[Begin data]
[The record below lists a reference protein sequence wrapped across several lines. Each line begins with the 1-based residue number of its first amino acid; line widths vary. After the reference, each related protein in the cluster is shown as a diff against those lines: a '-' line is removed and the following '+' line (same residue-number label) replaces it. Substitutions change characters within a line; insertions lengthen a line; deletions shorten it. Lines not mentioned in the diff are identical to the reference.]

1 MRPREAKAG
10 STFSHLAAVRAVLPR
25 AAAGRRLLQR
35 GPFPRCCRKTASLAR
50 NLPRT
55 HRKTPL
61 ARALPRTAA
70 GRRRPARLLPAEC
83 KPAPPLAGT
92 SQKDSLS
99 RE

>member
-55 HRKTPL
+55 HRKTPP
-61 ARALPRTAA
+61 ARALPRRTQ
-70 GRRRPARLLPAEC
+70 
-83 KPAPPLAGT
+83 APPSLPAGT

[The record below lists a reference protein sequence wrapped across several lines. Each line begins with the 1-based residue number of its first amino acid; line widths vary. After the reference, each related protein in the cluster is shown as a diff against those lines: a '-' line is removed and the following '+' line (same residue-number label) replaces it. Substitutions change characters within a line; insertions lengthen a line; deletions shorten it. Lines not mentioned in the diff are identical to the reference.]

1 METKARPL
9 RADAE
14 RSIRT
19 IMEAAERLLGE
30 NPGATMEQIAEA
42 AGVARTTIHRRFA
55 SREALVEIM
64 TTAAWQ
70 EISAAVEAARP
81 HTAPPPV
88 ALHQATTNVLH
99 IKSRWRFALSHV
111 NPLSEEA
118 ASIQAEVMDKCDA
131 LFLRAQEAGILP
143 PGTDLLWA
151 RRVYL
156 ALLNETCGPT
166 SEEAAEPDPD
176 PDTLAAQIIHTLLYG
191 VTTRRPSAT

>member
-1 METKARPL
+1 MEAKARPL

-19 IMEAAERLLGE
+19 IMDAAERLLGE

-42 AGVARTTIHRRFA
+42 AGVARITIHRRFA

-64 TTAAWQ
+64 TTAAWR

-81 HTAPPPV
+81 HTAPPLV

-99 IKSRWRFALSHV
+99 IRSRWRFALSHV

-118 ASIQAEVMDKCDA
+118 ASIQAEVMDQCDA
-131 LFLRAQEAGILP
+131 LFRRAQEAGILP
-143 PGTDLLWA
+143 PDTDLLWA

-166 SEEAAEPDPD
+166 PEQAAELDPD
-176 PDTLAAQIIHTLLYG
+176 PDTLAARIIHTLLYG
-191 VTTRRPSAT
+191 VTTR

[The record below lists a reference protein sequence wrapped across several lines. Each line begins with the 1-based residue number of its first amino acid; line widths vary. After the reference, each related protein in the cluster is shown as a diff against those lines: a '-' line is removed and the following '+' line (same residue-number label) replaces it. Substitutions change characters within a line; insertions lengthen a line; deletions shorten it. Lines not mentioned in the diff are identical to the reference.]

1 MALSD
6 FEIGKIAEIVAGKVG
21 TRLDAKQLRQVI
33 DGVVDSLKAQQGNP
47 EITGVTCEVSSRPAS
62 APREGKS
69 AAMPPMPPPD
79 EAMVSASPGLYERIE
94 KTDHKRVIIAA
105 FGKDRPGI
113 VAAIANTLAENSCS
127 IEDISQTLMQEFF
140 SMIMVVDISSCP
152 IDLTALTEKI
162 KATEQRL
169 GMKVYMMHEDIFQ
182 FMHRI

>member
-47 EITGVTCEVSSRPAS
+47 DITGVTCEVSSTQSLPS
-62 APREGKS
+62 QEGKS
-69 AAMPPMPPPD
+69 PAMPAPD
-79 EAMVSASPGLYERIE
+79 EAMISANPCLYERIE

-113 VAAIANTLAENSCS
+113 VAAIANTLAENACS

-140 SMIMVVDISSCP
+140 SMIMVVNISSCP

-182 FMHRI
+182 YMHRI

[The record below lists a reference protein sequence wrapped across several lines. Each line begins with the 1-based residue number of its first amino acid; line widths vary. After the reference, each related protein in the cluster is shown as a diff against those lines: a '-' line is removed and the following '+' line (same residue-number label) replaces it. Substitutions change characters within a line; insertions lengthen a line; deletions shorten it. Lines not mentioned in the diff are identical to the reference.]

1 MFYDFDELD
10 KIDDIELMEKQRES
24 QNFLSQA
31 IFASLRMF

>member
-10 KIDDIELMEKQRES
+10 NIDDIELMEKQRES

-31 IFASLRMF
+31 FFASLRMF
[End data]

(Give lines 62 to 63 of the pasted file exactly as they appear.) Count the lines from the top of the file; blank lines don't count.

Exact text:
+143 PDTDLLWA

-166 SEEAAEPDPD